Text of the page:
A basic lstm network can be written from scratch in a few hundred lines of python, yet most of us have a hard time figuring out how lstm's actually work. The original Neural Computation paper is too technical for non experts. Most blogs online on the topic seem to be written by people who have never implemented lstm's for people who will not implement them either. Other blogs are written by experts (like this blog post) and lack simplified illustrative source code that actually does something. The Apollo library built on top of caffe is terrific and features a fast lstm implementation. However, the downside of efficient implementations is that the source code is hard to follow.
This repo features a minimal lstm implementation for people that are curious about lstms to the point of wanting to know how lstm's might be implemented. The code here follows notational conventions set forth in this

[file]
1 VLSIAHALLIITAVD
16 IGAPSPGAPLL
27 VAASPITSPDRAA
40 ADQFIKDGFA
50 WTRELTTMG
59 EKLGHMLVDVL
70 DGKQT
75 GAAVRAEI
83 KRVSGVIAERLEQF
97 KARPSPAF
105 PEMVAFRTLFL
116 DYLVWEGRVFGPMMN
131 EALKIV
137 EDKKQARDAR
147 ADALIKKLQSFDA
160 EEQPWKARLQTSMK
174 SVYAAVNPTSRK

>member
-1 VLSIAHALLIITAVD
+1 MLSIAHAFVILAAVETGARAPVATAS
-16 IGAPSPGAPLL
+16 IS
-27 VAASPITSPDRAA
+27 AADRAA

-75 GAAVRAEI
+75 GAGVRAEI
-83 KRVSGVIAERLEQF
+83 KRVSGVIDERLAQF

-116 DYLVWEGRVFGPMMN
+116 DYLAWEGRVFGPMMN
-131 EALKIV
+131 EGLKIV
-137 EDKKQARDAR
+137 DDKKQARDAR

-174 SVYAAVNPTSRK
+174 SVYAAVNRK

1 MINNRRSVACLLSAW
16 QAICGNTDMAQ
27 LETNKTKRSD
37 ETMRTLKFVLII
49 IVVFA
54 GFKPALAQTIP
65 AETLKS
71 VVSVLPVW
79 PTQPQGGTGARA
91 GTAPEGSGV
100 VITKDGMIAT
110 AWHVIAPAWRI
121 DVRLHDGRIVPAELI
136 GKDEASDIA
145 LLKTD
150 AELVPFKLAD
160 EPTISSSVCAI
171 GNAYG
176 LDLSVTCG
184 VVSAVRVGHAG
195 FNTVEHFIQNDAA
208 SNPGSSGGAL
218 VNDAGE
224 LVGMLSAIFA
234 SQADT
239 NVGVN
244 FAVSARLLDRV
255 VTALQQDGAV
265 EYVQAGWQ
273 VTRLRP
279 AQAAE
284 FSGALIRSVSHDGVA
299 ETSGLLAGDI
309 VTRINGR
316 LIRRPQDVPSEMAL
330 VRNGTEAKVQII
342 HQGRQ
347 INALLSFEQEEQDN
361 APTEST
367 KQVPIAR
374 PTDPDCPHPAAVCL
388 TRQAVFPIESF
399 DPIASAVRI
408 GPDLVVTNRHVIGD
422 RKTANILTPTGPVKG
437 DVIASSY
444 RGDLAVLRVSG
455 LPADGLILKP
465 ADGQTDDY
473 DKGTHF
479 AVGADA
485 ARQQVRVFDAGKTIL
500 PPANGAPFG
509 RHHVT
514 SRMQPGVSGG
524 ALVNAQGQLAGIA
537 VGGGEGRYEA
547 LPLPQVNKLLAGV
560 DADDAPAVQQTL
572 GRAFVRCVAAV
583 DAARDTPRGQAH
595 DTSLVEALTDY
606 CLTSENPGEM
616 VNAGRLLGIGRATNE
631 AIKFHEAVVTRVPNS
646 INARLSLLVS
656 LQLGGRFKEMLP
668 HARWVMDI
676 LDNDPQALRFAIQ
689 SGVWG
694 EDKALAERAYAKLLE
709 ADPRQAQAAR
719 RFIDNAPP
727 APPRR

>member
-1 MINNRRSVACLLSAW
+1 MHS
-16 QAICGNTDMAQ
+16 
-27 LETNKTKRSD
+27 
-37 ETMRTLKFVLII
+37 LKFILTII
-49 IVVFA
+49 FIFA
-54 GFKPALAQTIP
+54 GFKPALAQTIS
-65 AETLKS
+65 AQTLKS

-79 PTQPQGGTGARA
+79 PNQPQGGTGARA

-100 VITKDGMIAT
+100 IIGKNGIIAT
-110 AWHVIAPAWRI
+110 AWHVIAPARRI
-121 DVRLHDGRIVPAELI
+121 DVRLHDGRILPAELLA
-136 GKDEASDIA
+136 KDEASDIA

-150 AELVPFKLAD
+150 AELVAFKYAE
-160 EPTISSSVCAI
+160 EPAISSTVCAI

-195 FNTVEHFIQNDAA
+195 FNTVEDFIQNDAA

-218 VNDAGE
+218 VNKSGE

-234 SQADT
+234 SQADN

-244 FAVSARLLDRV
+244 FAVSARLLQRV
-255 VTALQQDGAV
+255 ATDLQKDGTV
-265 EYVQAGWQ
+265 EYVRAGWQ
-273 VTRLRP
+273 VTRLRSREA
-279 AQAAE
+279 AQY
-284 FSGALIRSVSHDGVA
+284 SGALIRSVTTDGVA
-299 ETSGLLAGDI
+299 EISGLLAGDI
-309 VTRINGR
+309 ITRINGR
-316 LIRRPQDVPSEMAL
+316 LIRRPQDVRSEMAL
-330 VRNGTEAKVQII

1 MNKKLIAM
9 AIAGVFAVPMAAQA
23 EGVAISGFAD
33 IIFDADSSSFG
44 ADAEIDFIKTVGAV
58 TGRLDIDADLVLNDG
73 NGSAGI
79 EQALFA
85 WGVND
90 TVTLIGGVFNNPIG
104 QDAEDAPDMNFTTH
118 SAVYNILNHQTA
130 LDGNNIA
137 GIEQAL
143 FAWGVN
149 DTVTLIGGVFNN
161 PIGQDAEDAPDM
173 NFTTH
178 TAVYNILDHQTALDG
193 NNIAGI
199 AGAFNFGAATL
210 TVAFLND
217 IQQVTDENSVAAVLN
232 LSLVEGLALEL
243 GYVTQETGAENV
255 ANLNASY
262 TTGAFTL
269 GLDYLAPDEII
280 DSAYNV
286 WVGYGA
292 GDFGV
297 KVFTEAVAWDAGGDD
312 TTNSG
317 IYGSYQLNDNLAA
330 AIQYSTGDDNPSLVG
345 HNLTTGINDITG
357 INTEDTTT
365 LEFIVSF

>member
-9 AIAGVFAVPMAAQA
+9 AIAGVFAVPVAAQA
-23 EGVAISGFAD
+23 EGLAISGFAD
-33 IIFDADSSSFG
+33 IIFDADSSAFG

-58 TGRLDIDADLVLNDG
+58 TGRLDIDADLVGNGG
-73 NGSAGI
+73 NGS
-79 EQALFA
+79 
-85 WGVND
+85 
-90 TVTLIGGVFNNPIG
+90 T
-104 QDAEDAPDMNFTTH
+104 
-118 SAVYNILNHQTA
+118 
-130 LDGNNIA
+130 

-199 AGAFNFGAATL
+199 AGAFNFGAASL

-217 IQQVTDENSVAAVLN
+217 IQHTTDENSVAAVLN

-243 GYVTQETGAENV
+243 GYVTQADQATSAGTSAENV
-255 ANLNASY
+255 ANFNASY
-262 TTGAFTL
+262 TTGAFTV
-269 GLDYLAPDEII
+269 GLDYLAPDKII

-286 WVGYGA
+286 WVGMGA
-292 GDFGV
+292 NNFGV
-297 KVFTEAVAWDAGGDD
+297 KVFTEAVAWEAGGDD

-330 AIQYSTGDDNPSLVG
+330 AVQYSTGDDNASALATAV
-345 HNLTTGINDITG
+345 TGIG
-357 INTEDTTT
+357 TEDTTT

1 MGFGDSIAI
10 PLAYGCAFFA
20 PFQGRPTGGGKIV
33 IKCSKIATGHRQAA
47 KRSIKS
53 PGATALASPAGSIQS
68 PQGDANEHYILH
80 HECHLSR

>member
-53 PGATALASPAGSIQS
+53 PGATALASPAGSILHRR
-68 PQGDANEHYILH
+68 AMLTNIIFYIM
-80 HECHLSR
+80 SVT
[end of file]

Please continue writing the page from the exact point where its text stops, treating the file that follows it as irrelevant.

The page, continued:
well written tutorial introduction. This article should be read before trying to understand this code (at least the part about lstm's). By running
python test.py you will have a minimal example of an lstm network learning to predict an output sequence of numbers in [-1,1] by using a Euclidean loss on the first element of each node's hidden layer.
Play with code, add functionality, and try it on different datasets. Pull requests welcome.
Please read my blog article if you want details on the backprop part of the code.
This sample code has been ported to the D programming language by Mathias Baumann: https://github.com/Marenz/lstm as well as Julia by @hyperdo https://github.com/hyperdo/julia-lstm and Alfiuman in C++ (with CUDA) https://github.com/Alfiuman/WhydahGally-LSTM-MLP.